Why Project Managers Should Not Overpromise and Underestimate at the Same Time
The Perils of Overpromising
It is often said that project management is both an art and a science. It is a science because project managers have to estimate time and cost that it takes to actualize the deliverables. It is an art, as they have to manage resources, people, and other stakeholders. In this context, it is very important for project managers to balance the needs of all stakeholder and especially the needs of the clients. Often, it is the case that project managers have to budget for the project and give the client an estimate of how long the project takes and how much it would cost. This means that they have to be adept at estimating the time and the cost of the project.
In many cases, it is often the practice to overpromise wherein the project managers with the hope of pleasing the client often promise more than they could actually deliver. This is the reason why many projects go haywire, as the initial estimates often are very tight leaving no scope for course correction midway. Further, there is lot of pressure from marketing, the delivery managers, and the group heads in the organization who want the client to be pleased at any cost. This is the case with many Indian software companies where the project managers under pressure from organizational imperatives often overpromise to the client and once the project is underway, they realize that they cannot possibly meet the deadlines.
Underestimating Capabilities and Lack of Confidence
On the other hand, project managers must not underestimate their capacity to deliver as well. Even though overpromising is often the case, there are instances where vendors hesitate to bid for a project because they feel that either they do not have the resources to complete the project or they do not have the capabilities to actualize the outcomes. Of course, it is not the practice in many vendors who take outsourced projects to not bid for the same as many marketing heads never let go of the chance for new business. Rather the point here is that most project managers who are not confident of himself or herself or their teams balk from accepting these projects, as they are afraid of failure.
Moreover, in established and market leading companies, there is a false sense of complacency that arises from having a broad base of achievements which makes the vendors drop projects because they cannot risk their reputations because of failure on a single project. While this can be good business sense, the converse is also true wherein not taking up projects sometimes leads to the perceptions among clients that the vendor is not serious enough about their needs or is too arrogant to take on the project. Especially when one considers the present gloomy economic scenario, it is our opinion that not taking on projects that are viable is not a good idea. The operative term here is viable meaning that we are not suggesting that vendors take on unviable projects. On the contrary, the recommendation is that the project managers should overcome the fear of failure and take the step towards moving up the value chain.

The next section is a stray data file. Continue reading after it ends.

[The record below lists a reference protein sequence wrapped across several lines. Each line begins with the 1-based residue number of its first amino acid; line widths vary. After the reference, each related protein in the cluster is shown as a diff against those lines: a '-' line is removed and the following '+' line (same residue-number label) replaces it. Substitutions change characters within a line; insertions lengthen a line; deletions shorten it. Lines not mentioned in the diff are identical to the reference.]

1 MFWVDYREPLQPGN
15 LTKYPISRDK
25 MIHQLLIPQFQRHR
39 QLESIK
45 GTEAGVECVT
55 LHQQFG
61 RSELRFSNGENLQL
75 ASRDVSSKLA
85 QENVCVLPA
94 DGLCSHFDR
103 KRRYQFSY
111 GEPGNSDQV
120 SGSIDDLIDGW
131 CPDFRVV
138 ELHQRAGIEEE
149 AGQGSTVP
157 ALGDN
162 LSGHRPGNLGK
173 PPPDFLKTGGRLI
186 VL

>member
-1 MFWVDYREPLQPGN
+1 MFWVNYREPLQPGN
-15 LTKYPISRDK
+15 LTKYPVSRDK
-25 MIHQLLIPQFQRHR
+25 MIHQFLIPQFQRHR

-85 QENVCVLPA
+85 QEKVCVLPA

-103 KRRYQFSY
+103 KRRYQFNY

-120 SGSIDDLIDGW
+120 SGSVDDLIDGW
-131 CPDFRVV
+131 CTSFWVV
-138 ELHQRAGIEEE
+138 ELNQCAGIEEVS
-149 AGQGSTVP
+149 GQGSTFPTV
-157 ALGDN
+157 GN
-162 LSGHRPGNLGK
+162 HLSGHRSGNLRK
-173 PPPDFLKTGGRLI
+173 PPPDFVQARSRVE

The points made in this article propose that while overpromising is bad, underestimating is equally bad and hence; project managers must develop the knack of estimating and budgeting that would ensure that their projects meet client specifications and are on schedule. Considering the fact that more than half of all projects are usually behind schedule, it is indeed a tough ask for project managers to manage the projects. Therefore, as mentioned in the introduction, project managers have to adopt a scientific approach and practice the art of walking a tightrope. In conclusion, project management is to be practiced with a rigorous understanding of the concepts and an artistic means of managing the outcomes.
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